Listing And Describing Resources

When a Couchbase cluster is deployed, additional Kubernetes resources such as pods and services are created by the Operator to facilitate its deployment. All resources originating from the Couchbase Operator are labeled in order to make it easy to list and describe resources belonging to a specific cluster. The following sections list and explain the resources created by the Operator when the cluster is running.

Note that each of the commands below use kubectl with the default namespace kubectl -n default ... when using Kubernetes. If you’ve deployed your cluster using a different namespace, you will need to explicitly provide the namespace where your cluster is deployed. Similarly, if you are using OpenShift, the commands oc use the default namespace oc -n default ....

Operator Deployment

The Operator is started as a deployment resource. The name of the object will match the name provided in your deployment specification. (See Prerequisites and Setup for details.) The Operator deployment can be listed and described as follows:

On Kubernetes:

$ kubectl get deployments couchbase-operator
NAME                 DESIRED   CURRENT   UP-TO-DATE   AVAILABLE   AGE
couchbase-operator   1         1         1            1           27m

$ kubectl describe deployments couchbase-operator
Name:			couchbase-operator
Namespace:		default
Labels:			name=couchbase-operator
Replicas:		1 desired | 1 updated | 1 total | 1 available | 0 unavailable
Pod Template:
  Labels:	name=couchbase-operator
  Containers:
   couchbase-operator:
    Image:	couchbase/couchbase-operator:v1
    Port:	8080/TCP
    ...

On OpenShift:

$ oc get deployments couchbase-operator
NAME                 DESIRED   CURRENT   UP-TO-DATE   AVAILABLE   AGE
couchbase-operator   1         1         1            1           27m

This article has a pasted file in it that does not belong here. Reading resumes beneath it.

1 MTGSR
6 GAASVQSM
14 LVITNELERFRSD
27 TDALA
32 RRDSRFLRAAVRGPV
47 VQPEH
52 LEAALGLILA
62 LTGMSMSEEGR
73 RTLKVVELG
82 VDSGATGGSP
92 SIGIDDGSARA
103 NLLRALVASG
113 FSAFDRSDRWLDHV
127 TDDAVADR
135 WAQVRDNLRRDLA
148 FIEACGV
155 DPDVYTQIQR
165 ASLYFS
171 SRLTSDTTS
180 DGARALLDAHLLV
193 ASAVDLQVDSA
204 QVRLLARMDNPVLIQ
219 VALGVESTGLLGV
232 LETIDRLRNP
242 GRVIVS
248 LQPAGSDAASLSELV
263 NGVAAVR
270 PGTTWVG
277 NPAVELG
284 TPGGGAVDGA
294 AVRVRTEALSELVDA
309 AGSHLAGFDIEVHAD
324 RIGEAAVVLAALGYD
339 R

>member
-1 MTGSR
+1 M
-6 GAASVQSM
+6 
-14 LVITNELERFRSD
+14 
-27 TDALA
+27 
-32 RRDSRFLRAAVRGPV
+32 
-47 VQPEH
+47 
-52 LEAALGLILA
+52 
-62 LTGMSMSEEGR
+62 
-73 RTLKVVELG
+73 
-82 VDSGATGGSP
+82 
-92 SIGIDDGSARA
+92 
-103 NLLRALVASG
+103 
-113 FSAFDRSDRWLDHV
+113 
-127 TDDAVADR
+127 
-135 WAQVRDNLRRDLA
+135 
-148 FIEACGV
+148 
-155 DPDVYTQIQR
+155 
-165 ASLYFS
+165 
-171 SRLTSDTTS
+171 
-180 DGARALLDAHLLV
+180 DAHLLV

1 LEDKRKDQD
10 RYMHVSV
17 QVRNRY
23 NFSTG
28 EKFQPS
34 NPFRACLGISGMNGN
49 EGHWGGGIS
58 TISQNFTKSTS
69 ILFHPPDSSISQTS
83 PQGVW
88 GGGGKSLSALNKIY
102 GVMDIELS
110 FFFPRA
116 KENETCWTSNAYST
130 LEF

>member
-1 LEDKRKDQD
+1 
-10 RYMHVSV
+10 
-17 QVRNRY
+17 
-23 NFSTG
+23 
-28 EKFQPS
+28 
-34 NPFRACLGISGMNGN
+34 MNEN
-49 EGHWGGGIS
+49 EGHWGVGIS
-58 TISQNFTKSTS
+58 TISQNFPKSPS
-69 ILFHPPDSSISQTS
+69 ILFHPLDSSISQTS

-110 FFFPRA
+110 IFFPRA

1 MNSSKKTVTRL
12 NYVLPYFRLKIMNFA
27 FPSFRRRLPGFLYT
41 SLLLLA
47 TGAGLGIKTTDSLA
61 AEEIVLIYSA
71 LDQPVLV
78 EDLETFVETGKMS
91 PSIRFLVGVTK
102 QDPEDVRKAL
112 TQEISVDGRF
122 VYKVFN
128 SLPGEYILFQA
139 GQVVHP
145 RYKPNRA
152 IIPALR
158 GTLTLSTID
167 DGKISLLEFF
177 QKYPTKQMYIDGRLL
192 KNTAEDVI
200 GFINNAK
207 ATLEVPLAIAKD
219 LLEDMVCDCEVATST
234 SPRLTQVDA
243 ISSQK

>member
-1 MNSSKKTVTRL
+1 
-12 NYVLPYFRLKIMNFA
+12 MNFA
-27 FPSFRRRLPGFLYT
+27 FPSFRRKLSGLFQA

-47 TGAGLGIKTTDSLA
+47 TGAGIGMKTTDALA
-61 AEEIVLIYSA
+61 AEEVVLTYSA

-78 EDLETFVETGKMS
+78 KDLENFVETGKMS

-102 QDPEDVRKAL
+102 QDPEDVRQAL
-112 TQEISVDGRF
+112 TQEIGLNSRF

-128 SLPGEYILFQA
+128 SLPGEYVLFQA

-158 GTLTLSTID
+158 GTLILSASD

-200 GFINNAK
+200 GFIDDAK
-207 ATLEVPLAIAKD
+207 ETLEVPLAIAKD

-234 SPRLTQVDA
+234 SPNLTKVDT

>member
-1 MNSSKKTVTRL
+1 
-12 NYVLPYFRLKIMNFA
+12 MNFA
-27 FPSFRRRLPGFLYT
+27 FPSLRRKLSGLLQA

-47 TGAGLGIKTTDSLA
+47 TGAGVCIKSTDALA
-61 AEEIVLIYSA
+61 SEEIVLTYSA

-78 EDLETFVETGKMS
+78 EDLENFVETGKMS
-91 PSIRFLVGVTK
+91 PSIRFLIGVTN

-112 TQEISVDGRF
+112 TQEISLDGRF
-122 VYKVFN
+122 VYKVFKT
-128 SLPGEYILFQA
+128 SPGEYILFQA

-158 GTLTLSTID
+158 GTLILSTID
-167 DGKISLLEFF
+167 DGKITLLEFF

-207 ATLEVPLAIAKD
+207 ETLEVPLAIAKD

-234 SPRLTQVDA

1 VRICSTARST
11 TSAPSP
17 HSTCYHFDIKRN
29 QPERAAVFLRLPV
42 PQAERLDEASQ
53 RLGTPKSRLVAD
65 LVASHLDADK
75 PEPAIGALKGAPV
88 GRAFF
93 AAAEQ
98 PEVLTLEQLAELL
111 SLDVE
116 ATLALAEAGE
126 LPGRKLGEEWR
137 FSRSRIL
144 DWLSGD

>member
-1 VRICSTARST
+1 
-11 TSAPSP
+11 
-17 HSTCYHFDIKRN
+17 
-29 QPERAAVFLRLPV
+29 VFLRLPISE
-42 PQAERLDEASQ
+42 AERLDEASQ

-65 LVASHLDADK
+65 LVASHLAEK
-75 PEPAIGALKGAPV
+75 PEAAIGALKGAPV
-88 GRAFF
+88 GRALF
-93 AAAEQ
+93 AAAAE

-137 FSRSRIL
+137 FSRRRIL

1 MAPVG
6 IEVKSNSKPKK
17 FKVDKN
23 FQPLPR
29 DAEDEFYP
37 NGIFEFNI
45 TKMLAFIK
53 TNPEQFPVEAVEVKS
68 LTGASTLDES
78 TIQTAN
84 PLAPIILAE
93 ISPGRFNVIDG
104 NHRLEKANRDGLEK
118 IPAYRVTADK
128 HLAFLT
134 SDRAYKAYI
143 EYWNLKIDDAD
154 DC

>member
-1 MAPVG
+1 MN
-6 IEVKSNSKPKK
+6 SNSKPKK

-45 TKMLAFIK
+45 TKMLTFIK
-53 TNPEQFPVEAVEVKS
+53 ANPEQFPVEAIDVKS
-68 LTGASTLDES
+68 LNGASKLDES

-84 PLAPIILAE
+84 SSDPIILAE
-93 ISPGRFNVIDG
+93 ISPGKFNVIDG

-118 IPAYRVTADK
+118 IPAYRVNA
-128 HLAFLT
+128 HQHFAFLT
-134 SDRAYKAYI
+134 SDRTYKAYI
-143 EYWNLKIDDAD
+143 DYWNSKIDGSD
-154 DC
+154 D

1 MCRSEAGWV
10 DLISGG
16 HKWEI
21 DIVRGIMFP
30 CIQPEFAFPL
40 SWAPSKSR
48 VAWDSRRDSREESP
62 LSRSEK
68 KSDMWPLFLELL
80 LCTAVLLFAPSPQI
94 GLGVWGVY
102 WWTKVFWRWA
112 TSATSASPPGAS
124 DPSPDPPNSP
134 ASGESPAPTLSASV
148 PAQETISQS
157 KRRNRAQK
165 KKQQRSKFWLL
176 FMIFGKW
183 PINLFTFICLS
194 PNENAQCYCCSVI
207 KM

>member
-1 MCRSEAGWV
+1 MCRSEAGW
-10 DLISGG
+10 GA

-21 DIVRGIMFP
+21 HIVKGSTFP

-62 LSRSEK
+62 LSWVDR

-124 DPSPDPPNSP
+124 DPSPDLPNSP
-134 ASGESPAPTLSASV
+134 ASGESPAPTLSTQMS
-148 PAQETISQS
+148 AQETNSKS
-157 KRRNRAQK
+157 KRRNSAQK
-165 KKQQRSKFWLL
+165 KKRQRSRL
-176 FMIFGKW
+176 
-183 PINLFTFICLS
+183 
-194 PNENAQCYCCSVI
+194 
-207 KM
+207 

$ oc describe deployments couchbase-operator
Name:			couchbase-operator
Namespace:		default
Labels:			name=couchbase-operator
Replicas:		1 desired | 1 updated | 1 total | 1 available | 0 unavailable
Pod Template:
  Labels:	name=couchbase-operator
  Containers:
   couchbase-operator:
    Image:	couchbase/couchbase-operator:v1
    Port:	8080/TCP
    ...

Notice that the deployment resource manages a ReplicaSet, which means it’s important to check that the desired number of replicas match the total number of available replicas when describing the Operator deployment.

Additional information about the ReplicaSets and pods created by the Operator deployment can be described using the deployment name as a label selector.

On Kubernetes:

# replicasets created by couchbase-operator deployment
$ kubectl describe rs -lapp=couchbase-operator

# pods created by the deployments replicaset
$ kubectl describe pods -lapp=couchbase-operator
Name:		couchbase-operator-1917615544-8kgw9
Status:		Running
IP:		172.17.0.3
Created By:	ReplicaSet/couchbase-operator-1917615544
Containers:
  couchbase-operator:
    Image:		couchbase/couchbase-operator:v1
    ...

On OpenShift:

# replicasets created by couchbase-operator deployment
$ oc describe rs -lapp=couchbase-operator

# pods created by the deployments replicaset
$ oc describe pods -lapp=couchbase-operator
Name:		couchbase-operator-1917615544-8kgw9
Status:		Running
IP:		172.17.0.3
Created By:	ReplicaSet/couchbase-operator-1917615544
Containers:
  couchbase-operator:
    Image:		couchbase/couchbase-operator:v1
    ...

Server Pods

Couchbase pods can be listed using the -lapp=couchbase label.

On Kubernetes:

$ kubectl get po -l app=couchbase
NAME                  READY     STATUS    RESTARTS   AGE
cb-development-0000   1/1       Running   0          1h
cb-development-0001   1/1       Running   0          1h
cb-production-0000    1/1       Running   0          1h
cb-production-0001    1/1       Running   0          1h

On OpenShift, use the following command:

$ oc get po -l app=couchbase

The pods are also labeled by cluster and according to Couchbase service, which makes it possible to get only the pods providing a specific service for a specific cluster. For example, the following command gets only the pods providing the query service on the cb-development cluster.

On Kubernetes:

# query pods on dev deployment
$ kubectl get po -l couchbase_cluster=cb-development,couchbase_service_query
NAME                  READY     STATUS    RESTARTS   AGE
cb-development-0000   1/1       Running   0          1h
cb-development-0001   1/1       Running   0          1h

On OpenShift, use the following command:

# query pods on dev deployment
$ oc get po -l couchbase_cluster=cb-development,couchbase_service_query

After listing the pods, additional information can be collecting using kubectl describe on Kubernetes as follows:

$ kubectl describe po cb-development-0000
Name:		cb-development-0000
Namespace:	default
Node:		minikube/192.168.99.100
Start Time:	Tue, 23 Jan 2018 07:49:38 -0700
Labels:		app=couchbase